Eye on the world: Protecting all people against religious persecution

In “Copts attacked: Can Egypt resist ISIS incitement of sectarian strife?” The Christian Science Monitor reported on the ISIS attack on Coptic Christians in Egypt back in April. The Monitor wrote, “The ISIS bombing attacks against Coptic churches is testing a fault line in Egyptian society. … After several years of largely escaping the sectarian violence and jihadist insurgencies sweeping much of the Middle East, Egypt’s heartland is now squarely in ISIS’s crosshairs as the group attempts to inflame long-simmering tensions between Muslims and the Copts, the largest Christian population in the region.” Ten days ago the Monitor published an Associated Press report on the most recent attack on Coptic Christians in Egypt. The article, “Militants attack bus of Coptic Christians in Egypt,” reported that “masked militants riding in three SUVs opened fire [on May 26] on a bus packed with Coptic Christians, including many children, south of the Egyptian capital, killing at least 26 and wounding 25.” As both articles report, political and religious leaders are working to end the targeted religious violence.

Ideas on this subject: 

From the Bible:

The Lord shall preserve thee from all evil: he shall preserve thy soul. The Lord shall preserve thy going out and thy coming in from this time forth, and even for evermore.

Psalms 121:7, 8

From the writings of Mary Baker Eddy:

The facts of divine Science should be admitted,—although the evidence as to these facts is not supported by evil, by matter, or by material sense,—because the evidence that God and man coexist is fully sustained by spiritual sense. Man is, and forever has been, God’s reflection. God is infinite, therefore ever present, and there is no other power nor presence.

Science and Health with Key to the Scriptures, p. 471

God gives the lesser idea of Himself for a link to the greater, and in return, the higher always protects the lower. The rich in spirit help the poor in one grand brotherhood, all having the same Principle, or Father; and blessed is that man who seeth his brother’s need and supplieth it, seeking his own in another’s good.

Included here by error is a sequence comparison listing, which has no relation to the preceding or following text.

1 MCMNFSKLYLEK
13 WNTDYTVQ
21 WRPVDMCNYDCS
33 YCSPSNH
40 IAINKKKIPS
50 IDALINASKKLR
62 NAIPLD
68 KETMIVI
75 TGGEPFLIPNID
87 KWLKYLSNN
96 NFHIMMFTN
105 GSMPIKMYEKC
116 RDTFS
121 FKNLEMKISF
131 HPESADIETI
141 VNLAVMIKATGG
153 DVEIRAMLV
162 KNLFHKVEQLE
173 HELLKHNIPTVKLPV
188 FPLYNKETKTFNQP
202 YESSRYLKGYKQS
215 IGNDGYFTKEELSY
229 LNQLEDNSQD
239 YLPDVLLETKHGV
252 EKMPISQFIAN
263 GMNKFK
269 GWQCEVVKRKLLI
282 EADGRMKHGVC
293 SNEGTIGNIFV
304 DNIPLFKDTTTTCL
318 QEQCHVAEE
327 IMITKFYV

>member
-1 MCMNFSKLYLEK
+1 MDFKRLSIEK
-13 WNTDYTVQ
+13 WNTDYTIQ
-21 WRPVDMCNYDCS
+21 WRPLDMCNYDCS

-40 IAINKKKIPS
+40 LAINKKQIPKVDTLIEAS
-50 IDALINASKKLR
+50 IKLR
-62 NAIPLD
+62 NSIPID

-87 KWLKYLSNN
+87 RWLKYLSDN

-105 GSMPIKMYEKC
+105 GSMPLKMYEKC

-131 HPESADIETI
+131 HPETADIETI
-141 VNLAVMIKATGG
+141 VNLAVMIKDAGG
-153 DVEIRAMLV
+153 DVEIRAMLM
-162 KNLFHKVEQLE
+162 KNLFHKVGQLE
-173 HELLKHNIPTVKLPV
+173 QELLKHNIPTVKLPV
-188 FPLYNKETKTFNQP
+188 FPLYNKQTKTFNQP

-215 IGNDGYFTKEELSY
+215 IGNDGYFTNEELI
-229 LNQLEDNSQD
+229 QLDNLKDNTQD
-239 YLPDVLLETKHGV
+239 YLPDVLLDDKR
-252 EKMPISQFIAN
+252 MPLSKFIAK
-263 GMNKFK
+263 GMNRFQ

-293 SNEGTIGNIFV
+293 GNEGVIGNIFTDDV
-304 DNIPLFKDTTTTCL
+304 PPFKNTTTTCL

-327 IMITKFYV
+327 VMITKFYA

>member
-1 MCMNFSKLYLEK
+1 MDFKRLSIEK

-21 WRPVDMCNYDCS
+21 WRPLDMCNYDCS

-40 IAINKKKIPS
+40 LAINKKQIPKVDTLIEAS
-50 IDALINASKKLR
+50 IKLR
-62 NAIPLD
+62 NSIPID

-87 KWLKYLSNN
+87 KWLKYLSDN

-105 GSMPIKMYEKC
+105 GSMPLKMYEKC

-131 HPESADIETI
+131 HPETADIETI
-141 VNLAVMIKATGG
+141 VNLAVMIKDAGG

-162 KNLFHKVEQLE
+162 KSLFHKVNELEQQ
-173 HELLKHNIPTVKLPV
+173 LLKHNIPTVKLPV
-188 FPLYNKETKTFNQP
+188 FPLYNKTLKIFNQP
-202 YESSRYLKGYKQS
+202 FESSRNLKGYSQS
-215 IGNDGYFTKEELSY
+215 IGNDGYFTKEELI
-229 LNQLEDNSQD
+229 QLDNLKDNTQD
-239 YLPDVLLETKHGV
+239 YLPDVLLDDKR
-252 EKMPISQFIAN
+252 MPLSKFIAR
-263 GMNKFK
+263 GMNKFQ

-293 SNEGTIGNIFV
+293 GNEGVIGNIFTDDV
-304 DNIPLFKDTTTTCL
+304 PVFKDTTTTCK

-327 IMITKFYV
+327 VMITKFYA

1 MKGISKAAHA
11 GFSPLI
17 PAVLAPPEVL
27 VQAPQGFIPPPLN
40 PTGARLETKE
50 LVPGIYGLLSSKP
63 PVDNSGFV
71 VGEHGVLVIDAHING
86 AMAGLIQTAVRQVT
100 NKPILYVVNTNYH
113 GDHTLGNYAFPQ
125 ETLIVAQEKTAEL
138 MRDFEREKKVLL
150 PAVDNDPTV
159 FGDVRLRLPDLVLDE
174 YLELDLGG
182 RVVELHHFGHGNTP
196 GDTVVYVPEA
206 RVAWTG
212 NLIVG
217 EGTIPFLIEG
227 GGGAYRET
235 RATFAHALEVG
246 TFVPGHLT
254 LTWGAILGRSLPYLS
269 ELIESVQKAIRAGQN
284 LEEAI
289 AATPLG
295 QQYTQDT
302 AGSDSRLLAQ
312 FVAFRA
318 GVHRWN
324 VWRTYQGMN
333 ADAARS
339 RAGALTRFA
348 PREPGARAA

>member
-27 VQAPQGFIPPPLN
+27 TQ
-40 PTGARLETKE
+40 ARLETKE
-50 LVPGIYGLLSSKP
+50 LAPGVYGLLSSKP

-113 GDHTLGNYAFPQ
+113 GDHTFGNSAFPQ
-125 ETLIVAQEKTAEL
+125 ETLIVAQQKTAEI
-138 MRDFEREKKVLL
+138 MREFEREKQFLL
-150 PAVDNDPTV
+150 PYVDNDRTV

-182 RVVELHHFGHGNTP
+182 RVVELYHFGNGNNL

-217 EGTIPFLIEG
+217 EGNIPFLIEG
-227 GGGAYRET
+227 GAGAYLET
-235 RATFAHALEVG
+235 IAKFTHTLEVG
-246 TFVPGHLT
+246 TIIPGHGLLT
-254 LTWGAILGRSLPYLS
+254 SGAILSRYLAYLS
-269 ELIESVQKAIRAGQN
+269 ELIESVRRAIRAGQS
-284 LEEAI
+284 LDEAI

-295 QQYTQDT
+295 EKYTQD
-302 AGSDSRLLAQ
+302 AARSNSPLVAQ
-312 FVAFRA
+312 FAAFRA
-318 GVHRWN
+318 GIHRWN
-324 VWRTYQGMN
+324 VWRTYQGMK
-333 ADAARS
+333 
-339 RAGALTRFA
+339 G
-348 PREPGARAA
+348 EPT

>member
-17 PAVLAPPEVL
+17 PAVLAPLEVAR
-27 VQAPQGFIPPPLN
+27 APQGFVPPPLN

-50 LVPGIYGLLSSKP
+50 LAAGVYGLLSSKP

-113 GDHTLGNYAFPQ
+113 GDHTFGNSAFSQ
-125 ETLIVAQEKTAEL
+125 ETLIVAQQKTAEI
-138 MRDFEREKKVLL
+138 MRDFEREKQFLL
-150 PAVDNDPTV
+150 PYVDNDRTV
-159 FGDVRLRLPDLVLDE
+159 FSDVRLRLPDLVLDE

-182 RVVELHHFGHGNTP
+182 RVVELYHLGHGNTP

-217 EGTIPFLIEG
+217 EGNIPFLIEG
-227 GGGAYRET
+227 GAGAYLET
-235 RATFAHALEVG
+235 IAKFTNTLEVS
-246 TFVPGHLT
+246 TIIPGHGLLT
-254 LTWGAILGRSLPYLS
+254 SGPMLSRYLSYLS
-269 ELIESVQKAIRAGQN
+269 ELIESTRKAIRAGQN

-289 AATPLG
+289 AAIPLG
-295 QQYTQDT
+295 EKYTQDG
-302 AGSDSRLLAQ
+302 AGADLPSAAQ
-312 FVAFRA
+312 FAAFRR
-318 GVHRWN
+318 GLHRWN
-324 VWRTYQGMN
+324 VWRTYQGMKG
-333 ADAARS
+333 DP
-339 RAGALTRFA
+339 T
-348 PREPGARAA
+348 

Science and Health with Key to the Scriptures, p. 518

Related articles from The Christian Science Journal and the Christian Science Sentinel:

In “Courage to go God’s way”: “ One form of resistance is persecution, which seems to strike at the heels of many sincere Christians today. But if we find ourselves confronting persecution, we can rejoice in a beautiful fact: It is powerless. It cannot actually harm its intended victim. It is doomed to fall to the ground, even as the spiritually minded follower of Christ continues to rise in consciousness to behold and understand more of God’s kingdom right at hand. Perceiving the power and presence of divine Love embracing and caring for us, we will know that God keeps us safe, because in Love’s kingdom there is nothing to harm us.” And “God, who is omnipotent, protects His sons and daughters from harm. As we live in accord with God’s law, the divine Science of being, we become conscious of God’s protecting power, loving embrace, and tender presence, and we realize that we are forever sheltered in the invincible fortress of God’s care. ”

In “Breaking through victimization”: “No matter how difficult our circumstances may be, we can turn away from hopelessness to something greater and more powerful. I’ve come to see that this greater power is God, divine Love, and it is the basis for our hope and courage. The all-encompassing love of our Father-Mother God is right here, now.” And “As we actively witness the expression of God in ourselves and others, we find there is nothing that can truly oppress us. Each of us has the right and ability to pray in a way that holds up the qualities of God, good. This is not ignoring problems. It is caring enough to do more than empathetically suffer with victimization. It is to engage in the compassionate and healing solution to it.” 

The articles above and others dealing with this subject can be found on JSH-Online.com or on CSMonitor.com.

We'd love to hear from you!

Easily submit your testimonies, articles, and poems online.